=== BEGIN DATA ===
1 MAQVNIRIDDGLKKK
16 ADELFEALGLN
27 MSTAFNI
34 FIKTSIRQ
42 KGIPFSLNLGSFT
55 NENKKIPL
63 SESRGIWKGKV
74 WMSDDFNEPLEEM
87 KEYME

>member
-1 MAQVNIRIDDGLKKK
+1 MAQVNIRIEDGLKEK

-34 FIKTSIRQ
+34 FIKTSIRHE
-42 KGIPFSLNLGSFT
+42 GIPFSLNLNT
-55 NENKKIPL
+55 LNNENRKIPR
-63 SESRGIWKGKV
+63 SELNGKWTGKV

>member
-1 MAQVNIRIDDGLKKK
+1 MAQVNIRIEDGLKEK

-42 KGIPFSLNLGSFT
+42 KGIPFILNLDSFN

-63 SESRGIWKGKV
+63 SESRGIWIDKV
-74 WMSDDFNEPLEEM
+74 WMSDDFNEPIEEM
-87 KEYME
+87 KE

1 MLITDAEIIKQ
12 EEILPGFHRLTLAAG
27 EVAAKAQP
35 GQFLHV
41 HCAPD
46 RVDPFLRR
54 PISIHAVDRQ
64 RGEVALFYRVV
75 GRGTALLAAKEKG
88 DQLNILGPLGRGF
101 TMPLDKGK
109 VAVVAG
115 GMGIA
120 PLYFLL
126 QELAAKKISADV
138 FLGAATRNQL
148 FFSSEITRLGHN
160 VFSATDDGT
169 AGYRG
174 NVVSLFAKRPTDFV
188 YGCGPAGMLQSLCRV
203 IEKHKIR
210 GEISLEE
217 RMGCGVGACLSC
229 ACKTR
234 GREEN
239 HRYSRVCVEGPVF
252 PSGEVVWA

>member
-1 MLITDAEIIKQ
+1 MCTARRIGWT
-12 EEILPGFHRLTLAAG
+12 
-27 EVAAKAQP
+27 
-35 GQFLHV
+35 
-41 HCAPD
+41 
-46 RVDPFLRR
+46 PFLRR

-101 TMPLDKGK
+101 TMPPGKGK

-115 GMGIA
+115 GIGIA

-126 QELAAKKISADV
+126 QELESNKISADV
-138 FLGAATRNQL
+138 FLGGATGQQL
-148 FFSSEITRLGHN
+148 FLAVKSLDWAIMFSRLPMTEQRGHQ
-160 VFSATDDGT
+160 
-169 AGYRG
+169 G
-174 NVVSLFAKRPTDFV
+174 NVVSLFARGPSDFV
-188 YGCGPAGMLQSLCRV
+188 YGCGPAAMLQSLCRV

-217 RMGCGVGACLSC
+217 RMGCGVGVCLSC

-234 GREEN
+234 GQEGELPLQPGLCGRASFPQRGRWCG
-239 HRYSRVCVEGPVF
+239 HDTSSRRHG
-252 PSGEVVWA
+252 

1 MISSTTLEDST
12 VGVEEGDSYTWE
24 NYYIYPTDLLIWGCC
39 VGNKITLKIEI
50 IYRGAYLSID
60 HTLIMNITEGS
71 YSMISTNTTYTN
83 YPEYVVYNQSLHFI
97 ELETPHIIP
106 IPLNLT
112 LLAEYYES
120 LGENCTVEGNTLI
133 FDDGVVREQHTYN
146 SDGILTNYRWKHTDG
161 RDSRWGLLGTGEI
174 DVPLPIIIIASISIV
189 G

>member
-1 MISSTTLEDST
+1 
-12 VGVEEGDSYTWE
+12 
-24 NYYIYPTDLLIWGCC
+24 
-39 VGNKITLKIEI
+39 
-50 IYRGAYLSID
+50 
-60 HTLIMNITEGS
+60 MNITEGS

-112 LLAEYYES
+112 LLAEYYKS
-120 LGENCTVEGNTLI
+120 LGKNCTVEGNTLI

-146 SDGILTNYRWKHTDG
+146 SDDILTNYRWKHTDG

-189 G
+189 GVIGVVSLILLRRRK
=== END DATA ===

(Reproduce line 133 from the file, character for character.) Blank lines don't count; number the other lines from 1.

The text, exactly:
-146 SDGILTNYRWKHTDG